Archibald Forbes.

The Christian library: a weekly republication of popular religious ..., Volume 6 online

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Christi&nity to be a haman inTentioQ it ii the most
amiable and useful invention that e?er was im-
posed upon mankind for their good." Hume ac*
knowledges, that " disbelief in futurity, loosens in
a great measure the ties of morality, and may be
supposed, for that reason, pernicious to the peace
of civil societv.** Rousseau confesses, " that if all
were perfect Christians, individuals would do their
duty, the people would be obedient to the laws, the
chiefs just, the magistrates incorrupt, the soldiers
would despise death, and there would be neither
vanity nor luxury in such a state." Gibbon ad-
mits, " that the gospel discouraged snidde, advanc-
ed erudition, checked oppression, promoted the
manumission of slaves, and softened tne ferocity of
barbarous nations; that fierce nations received at
the same time lessons oC fiuth and humanity, and
that even in the most corrupt state of Christianity,
the barbarians learnt justice from the law, and mer-
cy from the gospel"*
And yet with such concessions, and after having

edd such a tribute of praise to the excellence of
hristianity, these miserable men have been so
vile and perverse as to conspire for her destruc-

Thus hfis it been most demonstrably proved that
godliness exerts apowerftil and favorable influence
over the temporal mterests of mankind. Neglect it,
my^ children, and you know not what awaits yon ei-
ther in this world or in that which is to come. De-
cent, and sober, and steady, although not pious, you
may fancy vourselves ftur enoug£ removed ^om
the probaoifity of that wretchedness, which vice
brings with it. But, ah ! in some unguarded mo-
mmd, temptation may be successftil to lead you
astrav ; one vice makes way for another; and the
dreaafiil progress described in the chapter on the
deeeitfulness of the heart, may be realised by 70a.
JNeglect religion, and you will artainlf be rumed
Ibr the world to come, and siof be for the life that
now is. Vice certainly brings hell in its train, and
oftentimes a dreadful earnest of its future torments,
in present poverty, disease and misery.

I reflect wfth tmutterable grief, as I now write,
upon many young men, who were entering life with
the greatest advantages and the brightest prospects,
whom, to use a common expression, fortune fiivored
with her brightest smiles ; but alas t they would not
be happy and respectable, for taking to the ways of
sin, tbev dashed all the hopes of their ftiends, and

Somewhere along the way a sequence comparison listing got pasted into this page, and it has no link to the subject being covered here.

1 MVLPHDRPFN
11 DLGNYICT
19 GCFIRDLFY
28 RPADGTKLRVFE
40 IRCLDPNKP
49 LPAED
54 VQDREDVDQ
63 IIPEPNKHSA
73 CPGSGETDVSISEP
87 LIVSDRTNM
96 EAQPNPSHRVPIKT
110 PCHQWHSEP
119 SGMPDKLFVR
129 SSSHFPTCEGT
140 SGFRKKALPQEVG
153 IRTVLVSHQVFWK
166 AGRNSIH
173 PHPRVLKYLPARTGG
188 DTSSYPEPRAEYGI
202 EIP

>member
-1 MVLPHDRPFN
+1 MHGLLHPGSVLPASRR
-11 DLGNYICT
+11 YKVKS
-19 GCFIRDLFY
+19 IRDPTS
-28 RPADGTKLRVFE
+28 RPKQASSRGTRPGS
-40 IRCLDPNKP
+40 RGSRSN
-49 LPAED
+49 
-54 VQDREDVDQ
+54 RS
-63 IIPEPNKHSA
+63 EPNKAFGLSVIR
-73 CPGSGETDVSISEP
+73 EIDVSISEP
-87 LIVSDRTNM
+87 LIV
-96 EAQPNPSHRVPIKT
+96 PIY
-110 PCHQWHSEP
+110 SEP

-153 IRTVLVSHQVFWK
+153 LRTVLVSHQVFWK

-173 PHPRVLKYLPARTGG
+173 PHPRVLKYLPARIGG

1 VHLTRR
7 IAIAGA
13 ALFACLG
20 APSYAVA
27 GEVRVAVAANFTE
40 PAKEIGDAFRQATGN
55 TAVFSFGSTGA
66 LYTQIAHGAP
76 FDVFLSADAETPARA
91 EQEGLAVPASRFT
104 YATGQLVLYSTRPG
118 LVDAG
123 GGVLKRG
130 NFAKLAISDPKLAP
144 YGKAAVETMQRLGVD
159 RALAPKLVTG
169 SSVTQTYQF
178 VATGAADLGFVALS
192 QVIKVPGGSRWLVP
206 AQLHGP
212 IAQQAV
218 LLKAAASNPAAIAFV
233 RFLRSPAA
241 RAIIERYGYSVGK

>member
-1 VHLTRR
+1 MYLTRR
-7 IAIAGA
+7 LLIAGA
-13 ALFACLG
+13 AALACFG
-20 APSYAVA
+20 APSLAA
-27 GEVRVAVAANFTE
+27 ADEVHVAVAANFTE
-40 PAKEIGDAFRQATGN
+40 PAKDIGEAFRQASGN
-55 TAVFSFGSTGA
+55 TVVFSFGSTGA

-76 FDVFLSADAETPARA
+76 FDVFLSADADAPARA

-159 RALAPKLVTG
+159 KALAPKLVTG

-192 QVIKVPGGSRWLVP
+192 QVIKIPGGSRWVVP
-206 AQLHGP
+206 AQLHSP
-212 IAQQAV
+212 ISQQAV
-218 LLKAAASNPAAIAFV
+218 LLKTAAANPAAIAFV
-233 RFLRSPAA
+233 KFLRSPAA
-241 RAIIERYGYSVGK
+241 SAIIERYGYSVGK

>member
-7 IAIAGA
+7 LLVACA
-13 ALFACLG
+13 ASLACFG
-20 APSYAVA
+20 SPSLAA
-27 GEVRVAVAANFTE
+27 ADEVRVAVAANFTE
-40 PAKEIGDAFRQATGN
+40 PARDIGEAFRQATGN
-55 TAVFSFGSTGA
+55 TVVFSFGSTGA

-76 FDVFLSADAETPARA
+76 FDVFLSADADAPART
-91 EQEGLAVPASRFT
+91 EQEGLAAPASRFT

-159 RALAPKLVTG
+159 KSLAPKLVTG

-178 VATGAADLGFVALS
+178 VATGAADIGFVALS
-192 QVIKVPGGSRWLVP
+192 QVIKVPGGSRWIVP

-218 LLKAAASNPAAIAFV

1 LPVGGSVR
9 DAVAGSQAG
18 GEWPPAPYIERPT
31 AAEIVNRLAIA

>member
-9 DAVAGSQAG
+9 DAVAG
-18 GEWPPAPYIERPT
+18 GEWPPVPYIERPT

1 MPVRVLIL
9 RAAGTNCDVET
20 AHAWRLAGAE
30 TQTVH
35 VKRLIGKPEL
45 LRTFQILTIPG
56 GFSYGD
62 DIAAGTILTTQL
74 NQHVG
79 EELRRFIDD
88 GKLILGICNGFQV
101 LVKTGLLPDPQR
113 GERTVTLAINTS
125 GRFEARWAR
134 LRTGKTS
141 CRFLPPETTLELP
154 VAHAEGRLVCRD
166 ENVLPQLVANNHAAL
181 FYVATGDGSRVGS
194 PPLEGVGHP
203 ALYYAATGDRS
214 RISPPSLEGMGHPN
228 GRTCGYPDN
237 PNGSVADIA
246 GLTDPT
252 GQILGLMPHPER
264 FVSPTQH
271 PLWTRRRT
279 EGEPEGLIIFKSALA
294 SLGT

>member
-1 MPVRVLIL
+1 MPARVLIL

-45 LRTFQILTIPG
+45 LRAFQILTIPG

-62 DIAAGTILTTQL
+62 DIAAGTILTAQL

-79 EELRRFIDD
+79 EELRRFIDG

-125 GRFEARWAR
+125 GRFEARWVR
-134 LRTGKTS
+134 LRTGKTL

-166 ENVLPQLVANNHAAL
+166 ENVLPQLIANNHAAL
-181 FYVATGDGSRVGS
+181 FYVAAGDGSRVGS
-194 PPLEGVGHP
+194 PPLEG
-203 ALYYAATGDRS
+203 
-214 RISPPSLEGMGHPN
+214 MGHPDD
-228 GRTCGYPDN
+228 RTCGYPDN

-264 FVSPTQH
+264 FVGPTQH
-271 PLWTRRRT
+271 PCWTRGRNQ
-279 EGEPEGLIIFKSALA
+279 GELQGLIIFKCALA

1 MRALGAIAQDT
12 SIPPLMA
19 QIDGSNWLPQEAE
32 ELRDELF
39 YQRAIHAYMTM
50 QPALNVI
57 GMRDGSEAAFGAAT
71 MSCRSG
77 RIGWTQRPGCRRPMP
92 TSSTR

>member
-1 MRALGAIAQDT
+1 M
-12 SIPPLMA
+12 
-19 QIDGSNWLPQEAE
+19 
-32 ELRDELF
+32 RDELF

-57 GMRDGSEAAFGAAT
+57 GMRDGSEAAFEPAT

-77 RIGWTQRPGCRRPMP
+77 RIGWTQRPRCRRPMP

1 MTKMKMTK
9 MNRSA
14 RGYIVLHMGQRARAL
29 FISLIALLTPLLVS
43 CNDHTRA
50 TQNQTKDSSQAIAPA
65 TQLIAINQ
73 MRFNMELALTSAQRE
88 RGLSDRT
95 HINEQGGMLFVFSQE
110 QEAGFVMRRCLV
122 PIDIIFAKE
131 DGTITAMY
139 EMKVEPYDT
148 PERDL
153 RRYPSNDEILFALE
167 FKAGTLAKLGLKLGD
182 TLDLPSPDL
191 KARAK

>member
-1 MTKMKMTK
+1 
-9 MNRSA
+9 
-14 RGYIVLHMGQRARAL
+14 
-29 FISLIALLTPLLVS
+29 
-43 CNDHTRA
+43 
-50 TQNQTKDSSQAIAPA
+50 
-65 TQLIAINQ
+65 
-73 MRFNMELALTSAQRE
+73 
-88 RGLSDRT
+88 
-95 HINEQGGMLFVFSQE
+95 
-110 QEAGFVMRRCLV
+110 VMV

wantonly threw away the opportunities which a kind
providence had put within their reach. They first
trent to the theatre, then to the brothel, then to the
tavern, fhey became dissipated, extrava^fant, idle.
tTnhapp^r youth ! I know what they might have
been : respectable tradesmen, pron)erous merchants,
honorable members of society : I know what they
arc: bloated rakes^ discarded 'parmers, uncertificat-
ed bankrupts, miserable vagrants, a burthen to
their fVienos, a nuisance to the commimity, and a
torment to themselves.

Seek religion then; for, as Solomon says in a
passage quoted in the former chapter, '* She is more
precious than rubies : and all things thou canst de-
tire are not to be compared unto her; Length of
days i3 in her right hand; and in her left hand,
rienes and honor. Exalt her and she shall promote
thee ; she shall bring thee to honor, when thou dost
embrace her."

>» Bm an interesting work, by Dr. R^n, entitled,
'^llie History of the Efi^ets of Religion on Manr
kihd, in countries Ancient and Modem, Barbarous
tnd Civilized."^ I very particularly recommend the
perusal of this volvme to all young penoDs who can
pfoeofi il.



Mak was made for society, and society is thought
to be essential to his happiness. Adam 4id biu half
eajov the lov^ and untainted scenes of Eden,
while there was no rational companion, to whoai
he could impart the raptures of his soul, and Parar
dise was incomplete till God gave him a friend.^
How much more might it be expected, that now^
when the human bosom is bereft oC its innocence,
man should look out of himself for happiness, and
endeavor to find it in society. Young people espe-
vially, are anxious to form associations of this kind,
and are in imminent danger of choosing compa-
nions that will do them no good. The design of the
present chapter is to put you, my childreB^ on your

Sard against this evil, and to assist you m the se-
ition of those iHeods with whom yon take daily
counsel. This subject has been already adverted to,
but it is of sufficient importance to occupy a sepa-
rate chapter.

1. It becomes you very seriously to reflect on tha
influence which vour companions, of whatevei
kind they are, will certainly have in the formation
of your character.

^ We are aU," says Mr.Locke, " akind of came-
lions, that take a tincture from the objects which